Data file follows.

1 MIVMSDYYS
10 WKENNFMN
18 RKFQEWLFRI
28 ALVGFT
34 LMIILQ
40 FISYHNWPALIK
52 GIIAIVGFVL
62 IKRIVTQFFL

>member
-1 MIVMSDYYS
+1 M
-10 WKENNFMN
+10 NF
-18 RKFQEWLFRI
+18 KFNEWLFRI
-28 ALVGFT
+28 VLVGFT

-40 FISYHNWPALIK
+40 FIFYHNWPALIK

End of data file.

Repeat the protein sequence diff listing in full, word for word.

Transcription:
1 MIVMSDYYS
10 WKENNFMN
18 RKFQEWLFRI
28 ALVGFT
34 LMIILQ
40 FISYHNWPALIK
52 GIIAIVGFVL
62 IKRIVTQFFL

>member
-1 MIVMSDYYS
+1 M
-10 WKENNFMN
+10 NF
-18 RKFQEWLFRI
+18 KFNEWLFRI
-28 ALVGFT
+28 VLVGFT

-40 FISYHNWPALIK
+40 FIFYHNWPALIK